add BIO_NORETRY flag, implement support in ata_da, use in ZFS vdev_geom
avg at FreeBSD.org
Sat Nov 25 17:41:04 UTC 2017
Before anything else, I would like to say that I got an impression that we speak
from so different angles that we either don't understand each other's words or,
even worse, misinterpret them.
On 25/11/2017 18:36, Warner Losh wrote:
> On Fri, Nov 24, 2017 at 10:20 AM, Andriy Gapon <avg at freebsd.org
> <mailto:avg at freebsd.org>> wrote:
> On 24/11/2017 18:33, Warner Losh wrote:
> > On Fri, Nov 24, 2017 at 6:34 AM, Andriy Gapon <avg at freebsd.org <mailto:avg at freebsd.org>
> > <mailto:avg at freebsd.org <mailto:avg at freebsd.org>>> wrote:
> > On 24/11/2017 15:08, Warner Losh wrote:
> > >
> > >
> > > On Fri, Nov 24, 2017 at 3:30 AM, Andriy Gapon <avg at freebsd.org <mailto:avg at freebsd.org> <mailto:avg at freebsd.org
> <mailto:avg at freebsd.org>>
> > > <mailto:avg at freebsd.org <mailto:avg at freebsd.org> <mailto:avg at freebsd.org
> <mailto:avg at freebsd.org>>>> wrote:
> > >
> > >
> > > https://reviews.freebsd.org/D13224 <https://reviews.freebsd.org/D13224>
> > <https://reviews.freebsd.org/D13224
> <https://reviews.freebsd.org/D13224>> <https://reviews.freebsd.org/D13224
> > <https://reviews.freebsd.org/D13224 <https://reviews.freebsd.org/D13224>>>
> > >
> > > Anyone interested is welcome to join the review.
> > >
> > >
> > > I think it's a really bad idea. It introduces a 'one-size-fits-all'
> notion of
> > > QoS that seems misguided. It conflates a shorter timeout with don't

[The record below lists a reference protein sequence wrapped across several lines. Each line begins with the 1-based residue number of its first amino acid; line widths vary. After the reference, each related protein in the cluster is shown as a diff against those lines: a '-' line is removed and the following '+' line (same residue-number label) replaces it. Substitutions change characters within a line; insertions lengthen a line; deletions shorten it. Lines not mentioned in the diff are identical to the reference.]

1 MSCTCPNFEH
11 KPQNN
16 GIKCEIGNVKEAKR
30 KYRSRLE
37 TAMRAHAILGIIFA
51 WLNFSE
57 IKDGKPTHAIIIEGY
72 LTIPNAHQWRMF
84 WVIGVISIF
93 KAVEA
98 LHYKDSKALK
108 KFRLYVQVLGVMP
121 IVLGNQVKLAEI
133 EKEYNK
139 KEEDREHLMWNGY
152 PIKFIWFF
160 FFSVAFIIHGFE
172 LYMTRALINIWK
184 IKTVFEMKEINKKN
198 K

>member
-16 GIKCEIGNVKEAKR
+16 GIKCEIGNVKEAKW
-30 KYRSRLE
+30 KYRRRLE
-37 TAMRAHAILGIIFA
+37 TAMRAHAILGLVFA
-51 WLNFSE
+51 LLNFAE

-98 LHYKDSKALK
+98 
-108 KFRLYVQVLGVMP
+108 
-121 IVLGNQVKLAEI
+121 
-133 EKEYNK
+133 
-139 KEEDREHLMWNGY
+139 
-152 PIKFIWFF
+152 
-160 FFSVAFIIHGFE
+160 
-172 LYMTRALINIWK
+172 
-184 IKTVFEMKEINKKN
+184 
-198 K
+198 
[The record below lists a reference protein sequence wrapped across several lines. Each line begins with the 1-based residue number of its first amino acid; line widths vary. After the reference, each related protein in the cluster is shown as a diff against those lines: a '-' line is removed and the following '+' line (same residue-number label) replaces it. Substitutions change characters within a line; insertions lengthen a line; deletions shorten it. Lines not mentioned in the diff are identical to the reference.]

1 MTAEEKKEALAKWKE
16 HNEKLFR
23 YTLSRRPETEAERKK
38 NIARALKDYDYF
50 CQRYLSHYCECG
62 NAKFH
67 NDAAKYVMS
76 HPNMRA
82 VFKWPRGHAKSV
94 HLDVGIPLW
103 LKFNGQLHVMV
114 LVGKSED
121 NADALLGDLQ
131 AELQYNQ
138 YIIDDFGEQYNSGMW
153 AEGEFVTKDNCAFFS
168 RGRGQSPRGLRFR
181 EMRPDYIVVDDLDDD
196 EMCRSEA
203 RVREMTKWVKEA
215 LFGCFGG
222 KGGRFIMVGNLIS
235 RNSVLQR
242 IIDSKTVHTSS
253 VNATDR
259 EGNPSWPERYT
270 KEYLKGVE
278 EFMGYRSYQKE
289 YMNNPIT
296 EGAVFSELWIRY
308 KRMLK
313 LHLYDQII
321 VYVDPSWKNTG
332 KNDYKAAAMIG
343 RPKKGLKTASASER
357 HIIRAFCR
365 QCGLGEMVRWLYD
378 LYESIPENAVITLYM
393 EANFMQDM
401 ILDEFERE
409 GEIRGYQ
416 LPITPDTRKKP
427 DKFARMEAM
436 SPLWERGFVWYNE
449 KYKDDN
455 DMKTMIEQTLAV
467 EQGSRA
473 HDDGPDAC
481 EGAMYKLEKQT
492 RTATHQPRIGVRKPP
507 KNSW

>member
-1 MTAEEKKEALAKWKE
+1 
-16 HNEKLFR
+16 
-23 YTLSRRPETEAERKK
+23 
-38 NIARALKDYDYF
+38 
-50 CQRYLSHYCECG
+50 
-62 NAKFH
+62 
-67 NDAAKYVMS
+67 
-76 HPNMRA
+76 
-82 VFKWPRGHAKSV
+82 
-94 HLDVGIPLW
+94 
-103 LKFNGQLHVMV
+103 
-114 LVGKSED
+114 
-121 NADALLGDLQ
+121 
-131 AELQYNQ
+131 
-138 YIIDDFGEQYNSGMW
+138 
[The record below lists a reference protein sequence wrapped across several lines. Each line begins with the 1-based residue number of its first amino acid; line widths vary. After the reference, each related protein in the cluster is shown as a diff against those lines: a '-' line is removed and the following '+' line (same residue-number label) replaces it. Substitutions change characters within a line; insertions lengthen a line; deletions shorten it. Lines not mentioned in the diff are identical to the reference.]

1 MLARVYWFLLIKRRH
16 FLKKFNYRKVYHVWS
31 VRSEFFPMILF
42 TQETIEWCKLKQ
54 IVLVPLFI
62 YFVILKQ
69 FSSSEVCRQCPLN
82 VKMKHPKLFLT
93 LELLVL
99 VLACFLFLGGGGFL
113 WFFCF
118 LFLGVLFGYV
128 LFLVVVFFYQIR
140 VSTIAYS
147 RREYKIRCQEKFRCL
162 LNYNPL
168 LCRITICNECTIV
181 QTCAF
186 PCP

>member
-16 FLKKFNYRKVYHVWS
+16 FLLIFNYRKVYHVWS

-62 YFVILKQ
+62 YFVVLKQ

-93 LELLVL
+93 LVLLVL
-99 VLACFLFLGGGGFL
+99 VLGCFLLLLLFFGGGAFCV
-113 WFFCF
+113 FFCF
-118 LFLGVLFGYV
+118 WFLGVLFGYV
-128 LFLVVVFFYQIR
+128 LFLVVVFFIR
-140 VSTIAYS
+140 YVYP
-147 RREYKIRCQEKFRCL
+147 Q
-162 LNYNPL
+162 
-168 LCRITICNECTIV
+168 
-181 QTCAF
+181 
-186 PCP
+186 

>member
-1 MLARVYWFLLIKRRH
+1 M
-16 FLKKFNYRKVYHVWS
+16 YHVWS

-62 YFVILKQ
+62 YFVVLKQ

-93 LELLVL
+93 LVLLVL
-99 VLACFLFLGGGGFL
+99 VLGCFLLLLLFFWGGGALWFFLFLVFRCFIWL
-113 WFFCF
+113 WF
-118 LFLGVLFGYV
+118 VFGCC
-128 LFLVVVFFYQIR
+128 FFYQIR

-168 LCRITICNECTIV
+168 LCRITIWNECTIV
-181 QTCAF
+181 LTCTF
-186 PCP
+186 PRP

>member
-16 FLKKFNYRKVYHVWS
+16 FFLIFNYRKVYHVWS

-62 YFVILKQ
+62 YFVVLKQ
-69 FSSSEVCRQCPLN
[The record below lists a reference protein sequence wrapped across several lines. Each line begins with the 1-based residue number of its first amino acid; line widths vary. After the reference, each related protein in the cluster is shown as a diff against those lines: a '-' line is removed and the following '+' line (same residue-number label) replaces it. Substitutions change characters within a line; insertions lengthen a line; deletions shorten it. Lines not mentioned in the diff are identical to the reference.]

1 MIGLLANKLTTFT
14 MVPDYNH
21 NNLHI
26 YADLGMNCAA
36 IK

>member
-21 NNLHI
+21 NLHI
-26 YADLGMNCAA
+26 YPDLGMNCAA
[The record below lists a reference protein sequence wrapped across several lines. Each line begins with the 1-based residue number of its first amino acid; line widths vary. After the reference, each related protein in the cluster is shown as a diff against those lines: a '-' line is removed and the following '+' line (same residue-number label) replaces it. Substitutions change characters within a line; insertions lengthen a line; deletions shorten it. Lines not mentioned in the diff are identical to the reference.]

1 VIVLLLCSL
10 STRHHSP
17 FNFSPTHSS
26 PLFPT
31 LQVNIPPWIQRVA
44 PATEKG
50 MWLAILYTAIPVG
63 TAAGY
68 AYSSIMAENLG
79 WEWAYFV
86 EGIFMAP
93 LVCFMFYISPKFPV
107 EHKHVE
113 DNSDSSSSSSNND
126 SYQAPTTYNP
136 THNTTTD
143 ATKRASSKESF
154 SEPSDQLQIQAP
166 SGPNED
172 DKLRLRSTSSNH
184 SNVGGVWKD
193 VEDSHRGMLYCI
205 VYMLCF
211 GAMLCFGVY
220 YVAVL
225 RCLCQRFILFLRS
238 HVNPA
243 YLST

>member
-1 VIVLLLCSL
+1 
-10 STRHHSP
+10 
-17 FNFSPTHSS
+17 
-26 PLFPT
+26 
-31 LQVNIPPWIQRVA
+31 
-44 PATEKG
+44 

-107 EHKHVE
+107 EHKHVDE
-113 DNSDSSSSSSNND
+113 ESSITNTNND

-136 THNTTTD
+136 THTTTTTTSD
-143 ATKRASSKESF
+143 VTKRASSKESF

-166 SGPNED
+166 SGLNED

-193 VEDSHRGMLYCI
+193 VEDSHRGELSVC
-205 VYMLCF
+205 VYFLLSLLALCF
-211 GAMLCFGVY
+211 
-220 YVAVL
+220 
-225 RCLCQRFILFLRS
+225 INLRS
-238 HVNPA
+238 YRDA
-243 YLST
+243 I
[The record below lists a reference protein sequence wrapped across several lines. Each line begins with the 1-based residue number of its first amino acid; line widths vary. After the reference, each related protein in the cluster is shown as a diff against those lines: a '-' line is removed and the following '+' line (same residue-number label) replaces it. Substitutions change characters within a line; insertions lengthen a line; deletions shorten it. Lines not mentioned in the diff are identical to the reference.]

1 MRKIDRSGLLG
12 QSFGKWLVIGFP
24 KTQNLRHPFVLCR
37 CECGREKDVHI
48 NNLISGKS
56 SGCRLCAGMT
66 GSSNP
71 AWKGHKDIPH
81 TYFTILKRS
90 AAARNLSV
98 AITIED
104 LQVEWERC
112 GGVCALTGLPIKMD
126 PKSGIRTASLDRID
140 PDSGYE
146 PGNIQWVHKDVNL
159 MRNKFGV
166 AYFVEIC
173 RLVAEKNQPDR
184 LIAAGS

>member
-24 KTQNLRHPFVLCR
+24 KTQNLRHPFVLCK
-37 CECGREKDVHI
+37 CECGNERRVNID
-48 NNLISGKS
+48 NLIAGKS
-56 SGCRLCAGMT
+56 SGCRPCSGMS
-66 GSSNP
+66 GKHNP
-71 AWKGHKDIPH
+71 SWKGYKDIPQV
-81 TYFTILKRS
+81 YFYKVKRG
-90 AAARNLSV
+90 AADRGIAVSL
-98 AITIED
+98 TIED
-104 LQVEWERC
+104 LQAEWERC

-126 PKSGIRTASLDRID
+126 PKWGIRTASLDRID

> retry. And
> > > why is retrying bad? It seems more a notion of 'fail fast' or so
> other concept.
> > > There's so many other ways you'd want to use it. And it uses the
> same return
> > > code (EIO) to mean something new. It's generally meant 'The lower
> layers have
> > > retried this, and it failed, do not submit it again as it will not
> succeed' with
> > > 'I gave it a half-assed attempt, and that failed, but resubmission
> might work'.
> > > This breaks a number of assumptions in the BUF/BIO layer as well as
> parts of CAM
> > > even more than they are broken now.
> > >
> > > So let's step back a bit: what problem is it trying to solve?
> > A simple example. I have a mirror, I issue a read to one of its
> members. Let's
> > assume there is some trouble with that particular block on that
> particular disk.
> > The disk may spend a lot of time trying to read it and would still
> fail. With
> > the current defaults I would wait 5x that time to finally get the
> error back.
> > Then I go to another mirror member and get my data from there.
> > IMO, this is not optimal. I'd rather pass BIO_NORETRY to the first
> read, get
> > the error back sooner and try the other disk sooner. Only if I know
> that there
> > are no other copies to try, then I would use the normal read with all the
> > retrying.
> > It sounds like you are optimizing the wrong thing and taking an overly
> > simplistic view of quality of service.
> > First, failing blocks on a disk is fairly rare. Do you really want to optimize
> > for that case?
> If it can be done without any harm to the sunny day scenario, then why not?